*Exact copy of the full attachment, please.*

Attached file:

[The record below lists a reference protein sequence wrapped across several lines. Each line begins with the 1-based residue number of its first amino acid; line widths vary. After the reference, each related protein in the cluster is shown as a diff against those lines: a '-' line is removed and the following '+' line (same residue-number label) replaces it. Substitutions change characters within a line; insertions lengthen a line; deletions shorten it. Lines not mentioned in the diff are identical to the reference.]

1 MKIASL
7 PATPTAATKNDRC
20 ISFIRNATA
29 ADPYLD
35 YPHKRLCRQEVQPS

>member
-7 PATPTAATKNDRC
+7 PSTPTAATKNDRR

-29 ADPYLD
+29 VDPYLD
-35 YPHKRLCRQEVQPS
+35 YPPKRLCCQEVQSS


[The record below lists a reference protein sequence wrapped across several lines. Each line begins with the 1-based residue number of its first amino acid; line widths vary. After the reference, each related protein in the cluster is shown as a diff against those lines: a '-' line is removed and the following '+' line (same residue-number label) replaces it. Substitutions change characters within a line; insertions lengthen a line; deletions shorten it. Lines not mentioned in the diff are identical to the reference.]

1 MKIASL
7 PATPTAATKNDRC
20 ISFIRNATA
29 ADPYLD
35 YPHKRLCRQEVQPS

>member
-7 PATPTAATKNDRC
+7 PSTPTAATKNDRR

-29 ADPYLD
+29 VDPYLD
-35 YPHKRLCRQEVQPS
+35 YPPKRLCCQEVQSS